"Paint" Cabinet Finish 101

      and needs basic advice for getting started with opaque color finishes. July 3, 2008

Question
For a long time now, I've told clients I don't do paint, but I'm losing some good ones. I'm pretty adept with clear finishes, but need to come up with a good paint finish. I'm looking to attain a satin gloss for kitchen cabinets, using my HVLP. My best local supplier is Sherwin Williams. I've dug through their info and searched the knowledge base here, but am still a little unsure of the best system. It looks like the Sher-Wood white vinyl primer surfacer is the best first coat and the tinted Sher-Wood white CAB-acrylic lacquer is the best choice for the finish. Has anyone used this combo? Should I be considering something different?

Forum Responses
(Finishing Forum)
From contributor A:
That system will work fine, but you may want to check out there cab-cat finish for better durability.



From contributor A:
SHER-WOOD® Acrylic Conversion Coating
Color Resources
Global Color and Design Brochure
Design Engineering
Services Brochure
Sell Sheet
Sher-Wood Acrylic Conversion Coating
Systems and Services Guides
Office Furniture
SHER-WOOD Acrylic Conversion Coating is a HAPS free CAB-Acrylic catalyzed wood finishing system that features a water white clear finish with excellent non-yellowing properties, as well as a 6-month working potlife. It is recommended for clear pickling, light pastel, and natural unstained woods when resistance to discoloration and yellowing are required.
Key Features
Water white formula containing UV absorber for enhanced non-yellowing properties.
Precatalyzed coating with 6 months working potlife.
Meets the test requirements of the Kitchen Cabinet Manufacturers Association (KCMA) as a self sealed system or over Sher-Wood Fast Dry Vinyl Sealer T67F6 catalyzed.
Fast dry to sand and quick early hardness characteristics.
MSDS & Technical Specs Fill Rex Color Name
T77C60 Gloss MSDS PDS
T77F63 Dull Rubbed Effect MSDS PDS
T77F61 Bright Rubbed Effect MSDS PDS
T77F62 Medium Rubbed Effect MSDS PDS


From contributor B:
Sherwin Williams has a great web-site - quite informative to say the least. Your choice of white vinyl is a good start for a paint grade finish and you can apply most all of their other coatings right on top of it. The vinyl makes for a good moisture barrier for your choice of top coats to lie on. Have you considered applying a clear coating over your pigmented coating? It's not much extra work, won't cost that much, and what you get in return is quite beneficial in the long run.


From the original questioner:
I would just as soon not go through the extra step of a clear coat if I don't need to. I see the CAB acrylic comes in a gloss or a low gloss. Can SW adjust the sheen to a MRE equivalent? Are there some reasons I might want to use Pigmented Conversion varnish instead?


From contributor A:
I think they do make a medium rub - if not they can make it. If you want to do it just buy the gloss and low sheen and mix yourself, or buy flatting agent and add to the gloss. They have a guideline to go by for that. As to the white conversion finish it will give you more durability than the cab by far but is harder to repair if and when damaged. The choice is yours to make - durability vs. ease of repair? I'll take the ease of repair since I know it's likely to get damaged sooner or later. I agree, talking to the chemist is always the best.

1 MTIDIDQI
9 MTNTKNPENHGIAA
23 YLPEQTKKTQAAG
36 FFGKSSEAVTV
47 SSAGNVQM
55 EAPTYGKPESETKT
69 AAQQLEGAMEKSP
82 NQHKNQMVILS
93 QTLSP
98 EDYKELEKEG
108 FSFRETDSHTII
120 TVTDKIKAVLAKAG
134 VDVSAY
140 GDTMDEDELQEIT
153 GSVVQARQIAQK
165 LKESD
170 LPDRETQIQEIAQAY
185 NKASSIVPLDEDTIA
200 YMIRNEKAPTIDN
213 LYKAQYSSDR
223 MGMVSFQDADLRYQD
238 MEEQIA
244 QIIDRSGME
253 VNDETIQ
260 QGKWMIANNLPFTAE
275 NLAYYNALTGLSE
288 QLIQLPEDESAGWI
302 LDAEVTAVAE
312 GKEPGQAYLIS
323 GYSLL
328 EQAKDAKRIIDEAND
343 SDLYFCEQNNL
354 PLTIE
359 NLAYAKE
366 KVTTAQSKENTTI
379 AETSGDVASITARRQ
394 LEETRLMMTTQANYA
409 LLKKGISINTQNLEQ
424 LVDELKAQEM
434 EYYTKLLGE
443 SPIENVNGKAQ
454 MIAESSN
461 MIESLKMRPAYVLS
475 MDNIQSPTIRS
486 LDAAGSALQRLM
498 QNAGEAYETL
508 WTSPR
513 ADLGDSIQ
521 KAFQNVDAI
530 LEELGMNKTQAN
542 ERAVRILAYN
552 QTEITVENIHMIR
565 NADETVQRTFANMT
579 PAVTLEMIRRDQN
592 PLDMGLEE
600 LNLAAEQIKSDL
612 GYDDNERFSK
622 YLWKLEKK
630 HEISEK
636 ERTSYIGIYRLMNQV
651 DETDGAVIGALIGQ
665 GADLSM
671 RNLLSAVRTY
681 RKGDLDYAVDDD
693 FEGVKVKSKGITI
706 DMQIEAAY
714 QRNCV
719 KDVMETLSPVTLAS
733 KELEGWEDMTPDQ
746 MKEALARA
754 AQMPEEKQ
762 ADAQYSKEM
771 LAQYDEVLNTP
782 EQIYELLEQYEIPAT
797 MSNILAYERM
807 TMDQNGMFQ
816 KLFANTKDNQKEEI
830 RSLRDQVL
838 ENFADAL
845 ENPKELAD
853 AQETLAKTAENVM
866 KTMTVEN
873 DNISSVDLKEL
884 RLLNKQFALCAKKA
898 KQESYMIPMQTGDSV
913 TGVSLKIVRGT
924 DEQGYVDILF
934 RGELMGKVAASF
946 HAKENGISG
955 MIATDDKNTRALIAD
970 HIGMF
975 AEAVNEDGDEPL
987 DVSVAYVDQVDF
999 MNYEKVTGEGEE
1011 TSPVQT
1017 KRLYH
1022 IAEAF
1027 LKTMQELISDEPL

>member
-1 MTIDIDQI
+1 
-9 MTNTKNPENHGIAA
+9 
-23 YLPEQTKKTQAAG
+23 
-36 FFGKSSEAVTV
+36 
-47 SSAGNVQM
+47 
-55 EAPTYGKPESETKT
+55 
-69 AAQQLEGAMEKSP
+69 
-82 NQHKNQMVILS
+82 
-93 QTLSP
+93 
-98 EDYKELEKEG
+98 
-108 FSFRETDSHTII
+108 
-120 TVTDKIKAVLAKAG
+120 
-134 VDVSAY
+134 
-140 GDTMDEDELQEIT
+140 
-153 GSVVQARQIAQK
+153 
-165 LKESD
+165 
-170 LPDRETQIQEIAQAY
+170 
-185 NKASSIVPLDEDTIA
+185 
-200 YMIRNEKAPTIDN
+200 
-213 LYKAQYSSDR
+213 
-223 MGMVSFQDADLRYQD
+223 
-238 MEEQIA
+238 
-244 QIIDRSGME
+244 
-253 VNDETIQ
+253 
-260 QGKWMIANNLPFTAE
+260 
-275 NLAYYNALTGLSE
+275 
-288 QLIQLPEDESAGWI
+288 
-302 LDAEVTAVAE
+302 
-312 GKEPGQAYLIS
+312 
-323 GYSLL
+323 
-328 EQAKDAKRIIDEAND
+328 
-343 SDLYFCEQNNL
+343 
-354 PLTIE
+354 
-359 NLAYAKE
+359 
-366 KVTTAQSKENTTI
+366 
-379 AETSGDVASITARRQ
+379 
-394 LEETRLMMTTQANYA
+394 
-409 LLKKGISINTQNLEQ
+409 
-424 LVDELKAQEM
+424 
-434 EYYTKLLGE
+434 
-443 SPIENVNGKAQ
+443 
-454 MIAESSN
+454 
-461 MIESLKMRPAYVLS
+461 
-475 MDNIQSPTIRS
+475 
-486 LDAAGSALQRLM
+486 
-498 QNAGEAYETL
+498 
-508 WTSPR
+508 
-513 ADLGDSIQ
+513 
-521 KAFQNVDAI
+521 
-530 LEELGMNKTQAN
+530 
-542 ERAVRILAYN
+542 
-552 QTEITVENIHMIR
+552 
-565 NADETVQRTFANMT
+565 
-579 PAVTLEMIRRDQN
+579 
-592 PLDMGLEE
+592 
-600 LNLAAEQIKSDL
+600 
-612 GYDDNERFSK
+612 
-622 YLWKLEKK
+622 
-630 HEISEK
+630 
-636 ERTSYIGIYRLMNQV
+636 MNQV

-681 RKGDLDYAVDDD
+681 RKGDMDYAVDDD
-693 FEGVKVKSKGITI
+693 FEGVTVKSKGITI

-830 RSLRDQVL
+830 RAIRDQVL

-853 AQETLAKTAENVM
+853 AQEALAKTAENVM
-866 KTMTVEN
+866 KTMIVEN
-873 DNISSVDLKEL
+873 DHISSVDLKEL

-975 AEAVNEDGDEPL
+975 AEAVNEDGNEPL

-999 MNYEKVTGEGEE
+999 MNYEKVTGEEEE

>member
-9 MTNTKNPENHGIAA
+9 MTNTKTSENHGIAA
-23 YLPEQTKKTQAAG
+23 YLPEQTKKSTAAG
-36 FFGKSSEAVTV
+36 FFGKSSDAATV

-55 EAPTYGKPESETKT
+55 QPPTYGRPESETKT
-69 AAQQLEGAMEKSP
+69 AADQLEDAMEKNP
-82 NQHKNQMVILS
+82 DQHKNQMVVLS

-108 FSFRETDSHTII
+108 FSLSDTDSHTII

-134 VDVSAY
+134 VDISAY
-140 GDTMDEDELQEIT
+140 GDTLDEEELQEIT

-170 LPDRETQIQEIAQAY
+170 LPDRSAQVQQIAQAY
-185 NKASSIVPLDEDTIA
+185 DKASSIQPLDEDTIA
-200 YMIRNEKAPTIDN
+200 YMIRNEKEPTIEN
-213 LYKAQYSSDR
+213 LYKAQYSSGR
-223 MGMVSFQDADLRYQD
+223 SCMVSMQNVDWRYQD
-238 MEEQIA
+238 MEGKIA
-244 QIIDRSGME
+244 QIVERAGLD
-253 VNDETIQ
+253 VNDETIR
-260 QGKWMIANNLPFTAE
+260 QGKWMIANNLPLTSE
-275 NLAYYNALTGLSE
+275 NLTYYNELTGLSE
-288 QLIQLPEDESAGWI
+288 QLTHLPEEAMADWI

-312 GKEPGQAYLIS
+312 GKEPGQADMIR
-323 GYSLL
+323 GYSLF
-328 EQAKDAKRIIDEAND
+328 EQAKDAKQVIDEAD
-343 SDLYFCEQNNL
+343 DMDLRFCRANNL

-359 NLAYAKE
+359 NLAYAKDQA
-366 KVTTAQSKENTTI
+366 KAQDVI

From the original questioner:
I did talk with the chemist and got steered in a little different direction. He suggested that I use a tinted White Vinyl Sealer as my primer/color coat and then topcoating with clear CAB Acrylic MRE for a semigloss look. This guy is one of the best color matchers I've met, but I'm not sure how much experience he has with the complexities of lacquers and conversion varnishes.


From contributor A:
His suggestion isn't bad, and if you apply 2 coats of the tinted vinyl you should get your needed opacity and can always go 3 coats if necessary. I would use the cat vinyl with the acrylic cat finish over it for better performance. Have them tint the cat vinyl for you and go from there. If you desire excellent performance, I would still recommend their WW conversion varnish. Have them tint the white CV for color coats and apply the clear over it. This results in less finish time and better performance, but remember - it is harder to repair.


From the original questioner:
I really appreciate your help but you lost me there. It seems like I end up using three products and 4 or 5 coats. I want good performance, but don't need bulletproof. Can you clarify your instructions?


From contributor A:
Try 2 coats tinted vinyl sealer, 2 coats acrylic clear conversion, finish sanding in between the 2 clear coats.


From the original questioner:
I like the sound of that, but I hope you are not just humoring me to shut me up. This would be an A-kitchen finish?


From contributor A:
No humor intended. I believe that will give you good durability and somewhat easier repair.


From contributor C:
If you want a single product option, their Sher-Wood White Hi-Bild Pre-Cat Lacquer meets KCMA specs as a self sealed system. They claim the whites stay white over time and resist yellowing.


From the original questioner:
Thanks very much for the help on this. I stocked up today and went at it. Two coats of tinted white vinyl sealer topped with two coats CAB acrylic lacquer; scuff between each coat. It came out pretty darn good for a first try. I've got some beautiful maple samples that look like melamine now. It reminds me of the reason I didn't do paint. I haven't quite gotten the cab acrylic to flow out like I get my precat to. I've added 10% thinner and 5% retarder, but am still getting a little bit of orange peel if you look real close.

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